The Samurai sword was a weapon of great cultural importance to the IJA, used ceremoniously by officers as well as in combat. It was still feared by Japan’s adversaries during this time and revered as a trophy of war as well. Typically, swords were issued or carried by all officers and some NCO’s who still tried to retain the trappings of Bushido and the code of honor which made surrender a non-possibility for most, and death in the service to the Emperor preferable to a dishonorable surrender.

Japanese Army in 1937 with Type 38 Arisaka Rifles

These swords were still deadly in actual combat even in 1939 as many Japanese officers proved, they wielded not just relics or family heirlooms but also mass produced military issue Type 94 and Type 95 swords, not known for their quality or durability. Accounts from both sides note the fear that the Samurai sword inspired in some young and inexperienced Red Army soldiers. Conversely many of the younger Japanese officers rejoiced in seeing combat for the first time during the ever increasing night raids of June and July. Accounts from both sides note routs turned massacres of frightened Russians soldiers by aggressive IJA bayonet and sword charges especially when they went on the offensive early in the conflict.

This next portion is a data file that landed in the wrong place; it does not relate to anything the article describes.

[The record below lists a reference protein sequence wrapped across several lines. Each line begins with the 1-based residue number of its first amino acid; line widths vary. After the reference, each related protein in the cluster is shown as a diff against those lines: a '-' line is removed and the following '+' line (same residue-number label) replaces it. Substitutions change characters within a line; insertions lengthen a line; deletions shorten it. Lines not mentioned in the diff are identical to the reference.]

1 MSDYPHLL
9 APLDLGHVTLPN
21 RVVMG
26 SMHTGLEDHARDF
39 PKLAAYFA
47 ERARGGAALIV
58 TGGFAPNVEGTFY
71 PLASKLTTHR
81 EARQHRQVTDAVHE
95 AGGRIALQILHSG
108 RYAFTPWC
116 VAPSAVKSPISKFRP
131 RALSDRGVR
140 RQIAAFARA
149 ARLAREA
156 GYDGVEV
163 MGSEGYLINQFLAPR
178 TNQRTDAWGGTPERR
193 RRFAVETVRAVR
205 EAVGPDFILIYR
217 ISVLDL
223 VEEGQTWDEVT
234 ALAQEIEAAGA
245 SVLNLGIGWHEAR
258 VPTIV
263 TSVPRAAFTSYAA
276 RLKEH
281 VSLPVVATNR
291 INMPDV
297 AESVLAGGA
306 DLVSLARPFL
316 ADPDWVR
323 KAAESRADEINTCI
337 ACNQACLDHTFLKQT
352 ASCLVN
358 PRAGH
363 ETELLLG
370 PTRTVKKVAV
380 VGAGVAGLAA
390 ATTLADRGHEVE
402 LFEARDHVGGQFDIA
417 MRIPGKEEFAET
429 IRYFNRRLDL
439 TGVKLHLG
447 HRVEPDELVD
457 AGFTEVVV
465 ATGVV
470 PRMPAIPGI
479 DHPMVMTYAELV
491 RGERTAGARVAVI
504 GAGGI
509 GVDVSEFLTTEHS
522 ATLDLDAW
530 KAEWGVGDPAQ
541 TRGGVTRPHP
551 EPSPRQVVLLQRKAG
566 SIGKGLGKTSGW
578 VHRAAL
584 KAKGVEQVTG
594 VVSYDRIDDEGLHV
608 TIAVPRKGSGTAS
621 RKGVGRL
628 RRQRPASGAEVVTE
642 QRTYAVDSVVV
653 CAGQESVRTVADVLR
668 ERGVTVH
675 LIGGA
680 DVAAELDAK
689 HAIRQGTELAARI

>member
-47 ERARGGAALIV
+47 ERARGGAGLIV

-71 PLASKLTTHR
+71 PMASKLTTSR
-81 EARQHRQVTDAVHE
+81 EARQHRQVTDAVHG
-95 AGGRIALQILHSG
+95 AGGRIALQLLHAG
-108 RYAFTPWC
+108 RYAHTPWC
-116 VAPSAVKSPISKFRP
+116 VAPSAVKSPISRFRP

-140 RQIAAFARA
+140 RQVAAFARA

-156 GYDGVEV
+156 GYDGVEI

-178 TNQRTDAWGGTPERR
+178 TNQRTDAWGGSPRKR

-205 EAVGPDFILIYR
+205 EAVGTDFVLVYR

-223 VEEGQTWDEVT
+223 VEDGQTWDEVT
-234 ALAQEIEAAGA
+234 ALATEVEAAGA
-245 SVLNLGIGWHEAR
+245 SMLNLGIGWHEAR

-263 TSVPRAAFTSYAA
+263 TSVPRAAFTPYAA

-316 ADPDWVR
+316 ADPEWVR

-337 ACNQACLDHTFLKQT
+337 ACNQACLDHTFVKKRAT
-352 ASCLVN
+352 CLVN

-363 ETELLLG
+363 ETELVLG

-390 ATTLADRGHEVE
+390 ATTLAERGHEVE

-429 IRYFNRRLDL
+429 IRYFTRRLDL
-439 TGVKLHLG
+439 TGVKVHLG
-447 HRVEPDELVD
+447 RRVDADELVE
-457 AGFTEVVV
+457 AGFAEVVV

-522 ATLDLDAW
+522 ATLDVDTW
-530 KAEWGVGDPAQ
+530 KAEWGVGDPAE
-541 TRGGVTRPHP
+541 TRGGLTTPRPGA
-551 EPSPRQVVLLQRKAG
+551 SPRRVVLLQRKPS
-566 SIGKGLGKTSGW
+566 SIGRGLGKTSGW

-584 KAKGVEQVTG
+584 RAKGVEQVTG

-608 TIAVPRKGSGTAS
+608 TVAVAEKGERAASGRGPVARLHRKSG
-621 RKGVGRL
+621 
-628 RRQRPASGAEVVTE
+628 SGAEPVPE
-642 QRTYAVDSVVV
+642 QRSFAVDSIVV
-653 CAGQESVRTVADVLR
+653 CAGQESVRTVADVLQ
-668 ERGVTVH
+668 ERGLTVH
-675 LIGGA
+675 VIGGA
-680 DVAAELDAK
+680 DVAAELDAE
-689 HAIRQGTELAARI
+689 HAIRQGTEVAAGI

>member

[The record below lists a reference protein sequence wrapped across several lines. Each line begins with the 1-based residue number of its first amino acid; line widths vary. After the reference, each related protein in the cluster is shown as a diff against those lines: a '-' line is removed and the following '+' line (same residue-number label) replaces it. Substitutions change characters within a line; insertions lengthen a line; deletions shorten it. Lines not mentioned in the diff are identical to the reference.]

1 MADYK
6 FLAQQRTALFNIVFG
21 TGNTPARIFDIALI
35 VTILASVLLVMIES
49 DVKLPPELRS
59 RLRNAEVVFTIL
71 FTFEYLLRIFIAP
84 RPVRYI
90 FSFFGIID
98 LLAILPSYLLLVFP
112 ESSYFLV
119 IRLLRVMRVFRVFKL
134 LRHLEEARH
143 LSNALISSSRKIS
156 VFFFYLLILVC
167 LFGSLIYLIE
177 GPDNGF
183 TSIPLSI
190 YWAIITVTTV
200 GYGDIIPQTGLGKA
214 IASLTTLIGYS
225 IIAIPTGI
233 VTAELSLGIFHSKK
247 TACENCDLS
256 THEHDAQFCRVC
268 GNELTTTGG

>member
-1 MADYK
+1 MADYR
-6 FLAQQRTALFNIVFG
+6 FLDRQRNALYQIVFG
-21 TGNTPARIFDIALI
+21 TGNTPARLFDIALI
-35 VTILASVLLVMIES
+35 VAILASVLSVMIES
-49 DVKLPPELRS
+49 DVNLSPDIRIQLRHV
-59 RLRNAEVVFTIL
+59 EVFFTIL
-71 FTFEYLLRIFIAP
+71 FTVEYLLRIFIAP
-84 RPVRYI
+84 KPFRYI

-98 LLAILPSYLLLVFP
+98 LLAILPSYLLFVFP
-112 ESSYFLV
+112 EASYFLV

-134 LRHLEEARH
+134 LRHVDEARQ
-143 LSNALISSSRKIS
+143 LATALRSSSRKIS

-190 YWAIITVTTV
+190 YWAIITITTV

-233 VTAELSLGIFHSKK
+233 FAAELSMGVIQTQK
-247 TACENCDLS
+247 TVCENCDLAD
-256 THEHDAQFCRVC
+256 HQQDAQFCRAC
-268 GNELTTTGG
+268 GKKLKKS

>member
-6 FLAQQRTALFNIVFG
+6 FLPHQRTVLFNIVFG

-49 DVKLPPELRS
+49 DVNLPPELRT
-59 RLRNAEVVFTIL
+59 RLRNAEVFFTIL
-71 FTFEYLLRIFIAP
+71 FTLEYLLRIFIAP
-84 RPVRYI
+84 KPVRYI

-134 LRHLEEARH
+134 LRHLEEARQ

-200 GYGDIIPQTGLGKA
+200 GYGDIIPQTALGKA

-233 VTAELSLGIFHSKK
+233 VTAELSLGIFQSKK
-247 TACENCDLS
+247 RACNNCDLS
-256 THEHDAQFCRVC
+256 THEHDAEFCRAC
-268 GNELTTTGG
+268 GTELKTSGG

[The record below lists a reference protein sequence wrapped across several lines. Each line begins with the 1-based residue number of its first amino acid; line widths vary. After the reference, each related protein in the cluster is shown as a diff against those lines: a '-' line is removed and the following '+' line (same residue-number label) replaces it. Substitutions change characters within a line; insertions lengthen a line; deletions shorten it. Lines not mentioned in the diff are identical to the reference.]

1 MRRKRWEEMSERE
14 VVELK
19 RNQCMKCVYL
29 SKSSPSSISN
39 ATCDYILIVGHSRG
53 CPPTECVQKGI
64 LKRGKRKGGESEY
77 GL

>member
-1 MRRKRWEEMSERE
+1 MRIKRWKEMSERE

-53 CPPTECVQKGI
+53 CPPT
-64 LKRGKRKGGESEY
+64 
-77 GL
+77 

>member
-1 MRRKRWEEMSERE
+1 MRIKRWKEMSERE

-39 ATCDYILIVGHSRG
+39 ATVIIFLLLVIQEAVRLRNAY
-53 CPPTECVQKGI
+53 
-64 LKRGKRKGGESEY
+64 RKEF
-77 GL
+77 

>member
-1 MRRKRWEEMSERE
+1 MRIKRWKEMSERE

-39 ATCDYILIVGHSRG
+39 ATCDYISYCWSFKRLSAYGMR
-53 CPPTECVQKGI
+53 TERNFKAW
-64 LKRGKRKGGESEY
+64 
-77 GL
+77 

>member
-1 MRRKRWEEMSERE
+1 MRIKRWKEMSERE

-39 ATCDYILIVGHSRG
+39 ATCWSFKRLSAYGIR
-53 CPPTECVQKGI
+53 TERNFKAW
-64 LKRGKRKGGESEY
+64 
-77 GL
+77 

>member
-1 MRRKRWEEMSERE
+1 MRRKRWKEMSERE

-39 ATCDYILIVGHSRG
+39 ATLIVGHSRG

IJA soldiers posing with captured Soviet weapons at Khalkhin Gol

Overall, the edge in fighting prowess between the two opposing infantries must be given to the IJA because of not just individual bravery but because of their tactical mastery of assault, recon, and ambush and counter attack strategies, as evident in many of their operations during Battle of Khalkhin Gol. It was the Red Army and their Mongolian allies, using superior manpower and logistical support with overwhelming armor as well, who were able to score an absolutely decisive victory against a better opponent soldier to soldier.

Battle for Khalkhin Gol, August 1939